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Floridian's brush with puss caterpillars: 'My arm is on fire'

Known as one of the most venomous caterpillars in the U.S., Florida Poison Control says several people have called in reports already this month.

FLORIDA, USA — If you've had a brush with a puss caterpillar, it's likely an experience you won't forget.

"Whenever I sat down, there was an armrest," Jessica Beall explained. "I put my elbow on the armrest just like I normally would, within seconds of me sitting down my arm just started burning really bad."

Beall, a Jacksonville resident, was stung this time last year, while visiting her mother in Callahan, Florida. It took just minutes for the pain to escalate.

"My whole arm started like swelling really bad, rash, and I had no idea what was going on... I was like I don’t know what’s going on, my arm is on fire right now and it’s getting worse," she said.

Beall and her mother started googling her symptoms. All signs pointed to a puss caterpillar. As her pain was worsening, Beall went outside to inspect the chair she was sitting on. 

Credit: Jessica Beall

This fuzzy creature was nestled in the exact spot she laid her elbow. Puss caterpillars are considered the most venomous of caterpillars in the U.S. Knowing how to identify them can save you from a lot of pain.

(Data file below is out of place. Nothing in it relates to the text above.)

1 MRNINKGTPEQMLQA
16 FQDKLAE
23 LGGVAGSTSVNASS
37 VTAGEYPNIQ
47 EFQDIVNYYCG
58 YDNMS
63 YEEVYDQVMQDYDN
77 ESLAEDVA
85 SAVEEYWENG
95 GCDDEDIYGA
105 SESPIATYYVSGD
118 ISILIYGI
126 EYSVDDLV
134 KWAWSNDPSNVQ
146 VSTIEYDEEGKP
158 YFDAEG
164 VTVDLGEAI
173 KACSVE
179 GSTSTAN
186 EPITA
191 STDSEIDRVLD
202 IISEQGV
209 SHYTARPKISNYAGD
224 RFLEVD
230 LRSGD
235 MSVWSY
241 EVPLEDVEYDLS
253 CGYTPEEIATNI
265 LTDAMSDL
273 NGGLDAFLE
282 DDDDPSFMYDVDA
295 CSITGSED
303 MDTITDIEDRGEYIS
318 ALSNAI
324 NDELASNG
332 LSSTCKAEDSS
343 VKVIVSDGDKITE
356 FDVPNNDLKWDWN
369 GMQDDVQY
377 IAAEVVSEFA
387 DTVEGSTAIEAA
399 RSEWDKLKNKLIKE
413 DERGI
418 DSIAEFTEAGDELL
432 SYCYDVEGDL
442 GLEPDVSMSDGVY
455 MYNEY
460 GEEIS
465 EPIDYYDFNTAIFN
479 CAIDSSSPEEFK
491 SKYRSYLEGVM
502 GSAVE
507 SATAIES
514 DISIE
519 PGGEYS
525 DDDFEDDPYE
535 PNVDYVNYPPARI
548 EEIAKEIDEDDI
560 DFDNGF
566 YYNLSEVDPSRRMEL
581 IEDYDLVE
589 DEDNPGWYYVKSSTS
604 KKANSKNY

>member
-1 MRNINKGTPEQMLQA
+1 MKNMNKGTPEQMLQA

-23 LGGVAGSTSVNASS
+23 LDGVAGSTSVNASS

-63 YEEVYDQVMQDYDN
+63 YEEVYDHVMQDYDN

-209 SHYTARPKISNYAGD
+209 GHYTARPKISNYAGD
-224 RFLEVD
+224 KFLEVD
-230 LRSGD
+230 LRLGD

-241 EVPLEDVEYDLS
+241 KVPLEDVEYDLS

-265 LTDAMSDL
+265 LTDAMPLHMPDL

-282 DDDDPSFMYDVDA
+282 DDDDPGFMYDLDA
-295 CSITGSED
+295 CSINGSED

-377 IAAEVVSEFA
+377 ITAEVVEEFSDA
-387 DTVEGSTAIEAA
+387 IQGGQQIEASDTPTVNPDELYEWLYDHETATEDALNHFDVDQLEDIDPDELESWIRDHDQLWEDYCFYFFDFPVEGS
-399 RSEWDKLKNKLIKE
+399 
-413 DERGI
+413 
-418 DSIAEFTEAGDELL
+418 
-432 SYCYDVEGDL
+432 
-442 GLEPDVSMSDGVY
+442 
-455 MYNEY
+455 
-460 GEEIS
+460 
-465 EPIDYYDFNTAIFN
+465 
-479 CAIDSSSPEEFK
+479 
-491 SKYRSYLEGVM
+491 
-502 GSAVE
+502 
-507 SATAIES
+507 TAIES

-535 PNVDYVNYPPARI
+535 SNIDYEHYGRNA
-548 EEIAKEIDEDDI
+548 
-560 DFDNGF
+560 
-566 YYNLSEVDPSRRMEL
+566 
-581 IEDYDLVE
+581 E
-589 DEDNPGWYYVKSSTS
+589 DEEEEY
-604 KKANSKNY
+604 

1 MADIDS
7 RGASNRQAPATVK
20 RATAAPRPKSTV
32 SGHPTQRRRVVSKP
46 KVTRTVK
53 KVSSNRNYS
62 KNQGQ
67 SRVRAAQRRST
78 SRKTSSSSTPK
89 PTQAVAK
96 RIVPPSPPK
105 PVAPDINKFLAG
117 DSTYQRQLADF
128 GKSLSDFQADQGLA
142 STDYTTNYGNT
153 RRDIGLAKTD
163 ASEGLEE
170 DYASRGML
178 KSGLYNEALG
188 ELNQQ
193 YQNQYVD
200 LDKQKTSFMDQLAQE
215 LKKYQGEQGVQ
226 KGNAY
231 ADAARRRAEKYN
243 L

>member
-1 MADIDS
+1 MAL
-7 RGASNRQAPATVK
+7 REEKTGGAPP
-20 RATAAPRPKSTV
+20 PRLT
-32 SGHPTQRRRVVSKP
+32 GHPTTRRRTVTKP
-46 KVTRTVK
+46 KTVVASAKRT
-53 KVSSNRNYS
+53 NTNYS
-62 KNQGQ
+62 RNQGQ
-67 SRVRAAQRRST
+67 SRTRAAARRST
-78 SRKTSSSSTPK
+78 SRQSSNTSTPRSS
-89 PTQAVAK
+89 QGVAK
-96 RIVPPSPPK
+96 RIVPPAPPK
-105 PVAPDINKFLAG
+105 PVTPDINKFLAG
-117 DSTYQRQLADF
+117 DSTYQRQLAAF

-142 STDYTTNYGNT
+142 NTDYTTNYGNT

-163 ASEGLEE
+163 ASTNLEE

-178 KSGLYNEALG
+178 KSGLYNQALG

"Just like if you had gotten stung by a bee or a wasp or something like that," Beall explained. "And then you felt this pulsing wherever you got stung, so like my arm, I felt the pulse. I know that sounds weird but I felt it in my bone, I felt like my arm was broken."

Credit: Jessica Beall

Beall said she used tape to remove the caterpillar hairs from her elbow, washed the area clean with soap, and took some ibuprofen and Benadryl to help treat her symptoms. 

Florida Poison Control said it typically receives 17 calls a month for puss caterpillars. September is on track to surpass their average. 

"We’ve had less than 10 this month, but we’re still early in the month," Alexandra Funk, the managing director of Florida Poison Information said.

And if you're wondering why the bugs hurt so bad, it's the same reason they look quirky: the fur. 

RELATED: Stay away: Florida's puss caterpillar is one of the most venomous insects in the US

"They have these hollowed spines, kind of like hollow tubes hidden under the fuzzy hair," Funk said. "And those tubes are attached to toxin glands. So what happens if they break off and break into our skin, the toxin is released."

It's a story shared every year, to raise awareness for the venomous critters. But it's still an insect scientists don't know everything about. 

"The venom isn’t quite known, we don’t exactly know what specific type of venom it is, and there isn’t a lot of research of time dedicated to it to figure it out," Funk added.

Poison Control recommends using tape to remove the spines from the skin, then wash the area clean with soap and water. 

If symptoms continue to worsen, consider seeking medical attention or call Florida Poison Control.

RELATED: The cat or the goo? How to pronounce Florida's venomous puss caterpillar

Florida Poison Information Center – Tampa
Tampa General Hospital
PO Box 1289
Tampa, Florida 33601-1289

For Poisoning Emergencies Call
1-800-222-1222 V/TTY 

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